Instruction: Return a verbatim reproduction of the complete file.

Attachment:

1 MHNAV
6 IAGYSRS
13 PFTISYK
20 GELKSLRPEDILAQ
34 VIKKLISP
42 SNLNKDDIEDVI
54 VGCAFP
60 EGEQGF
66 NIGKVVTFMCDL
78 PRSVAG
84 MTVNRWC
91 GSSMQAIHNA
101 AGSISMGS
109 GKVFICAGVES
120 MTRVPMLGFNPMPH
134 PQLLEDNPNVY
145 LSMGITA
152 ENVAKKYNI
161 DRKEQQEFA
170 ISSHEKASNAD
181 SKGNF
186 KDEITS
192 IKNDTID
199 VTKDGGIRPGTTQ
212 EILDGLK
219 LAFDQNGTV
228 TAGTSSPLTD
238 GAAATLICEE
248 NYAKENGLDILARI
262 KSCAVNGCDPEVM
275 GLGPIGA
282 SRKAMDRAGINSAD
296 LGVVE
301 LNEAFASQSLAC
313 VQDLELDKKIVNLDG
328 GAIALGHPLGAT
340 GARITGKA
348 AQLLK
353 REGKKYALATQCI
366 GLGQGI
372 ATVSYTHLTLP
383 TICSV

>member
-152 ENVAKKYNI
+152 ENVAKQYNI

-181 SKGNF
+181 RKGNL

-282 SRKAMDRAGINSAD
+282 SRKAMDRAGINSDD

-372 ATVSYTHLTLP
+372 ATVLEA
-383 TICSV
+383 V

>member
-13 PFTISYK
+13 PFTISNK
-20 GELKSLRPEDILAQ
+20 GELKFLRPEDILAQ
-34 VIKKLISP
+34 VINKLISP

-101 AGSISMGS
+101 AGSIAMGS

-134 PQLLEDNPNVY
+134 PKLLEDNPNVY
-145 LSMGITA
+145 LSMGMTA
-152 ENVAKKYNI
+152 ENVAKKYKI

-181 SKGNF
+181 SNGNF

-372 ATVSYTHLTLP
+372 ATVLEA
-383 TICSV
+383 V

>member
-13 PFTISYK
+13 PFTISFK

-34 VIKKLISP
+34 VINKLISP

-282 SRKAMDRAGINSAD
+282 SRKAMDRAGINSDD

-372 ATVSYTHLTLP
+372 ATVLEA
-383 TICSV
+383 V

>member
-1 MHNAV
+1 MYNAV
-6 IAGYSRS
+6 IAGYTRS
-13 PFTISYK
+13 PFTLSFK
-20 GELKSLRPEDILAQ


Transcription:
1 MHNAV
6 IAGYSRS
13 PFTISYK
20 GELKSLRPEDILAQ
34 VIKKLISP
42 SNLNKDDIEDVI
54 VGCAFP
60 EGEQGF
66 NIGKVVTFMCDL
78 PRSVAG
84 MTVNRWC
91 GSSMQAIHNA
101 AGSISMGS
109 GKVFICAGVES
120 MTRVPMLGFNPMPH
134 PQLLEDNPNVY
145 LSMGITA
152 ENVAKKYNI
161 DRKEQQEFA
170 ISSHEKASNAD
181 SKGNF
186 KDEITS
192 IKNDTID
199 VTKDGGIRPGTTQ
212 EILDGLK
219 LAFDQNGTV
228 TAGTSSPLTD
238 GAAATLICEE
248 NYAKENGLDILARI
262 KSCAVNGCDPEVM
275 GLGPIGA
282 SRKAMDRAGINSAD
296 LGVVE
301 LNEAFASQSLAC
313 VQDLELDKKIVNLDG
328 GAIALGHPLGAT
340 GARITGKA
348 AQLLK
353 REGKKYALATQCI
366 GLGQGI
372 ATVSYTHLTLP
383 TICSV

>member
-152 ENVAKKYNI
+152 ENVAKQYNI

-181 SKGNF
+181 RKGNL

-282 SRKAMDRAGINSAD
+282 SRKAMDRAGINSDD

-372 ATVSYTHLTLP
+372 ATVLEA
-383 TICSV
+383 V

>member
-13 PFTISYK
+13 PFTISNK
-20 GELKSLRPEDILAQ
+20 GELKFLRPEDILAQ
-34 VIKKLISP
+34 VINKLISP

-101 AGSISMGS
+101 AGSIAMGS

-134 PQLLEDNPNVY
+134 PKLLEDNPNVY
-145 LSMGITA
+145 LSMGMTA
-152 ENVAKKYNI
+152 ENVAKKYKI

-181 SKGNF
+181 SNGNF

-372 ATVSYTHLTLP
+372 ATVLEA
-383 TICSV
+383 V

>member
-13 PFTISYK
+13 PFTISFK

-34 VIKKLISP
+34 VINKLISP

-282 SRKAMDRAGINSAD
+282 SRKAMDRAGINSDD

-372 ATVSYTHLTLP
+372 ATVLEA
-383 TICSV
+383 V

>member
-1 MHNAV
+1 MYNAV
-6 IAGYSRS
+6 IAGYTRS
-13 PFTISYK
+13 PFTLSFK
-20 GELKSLRPEDILAQ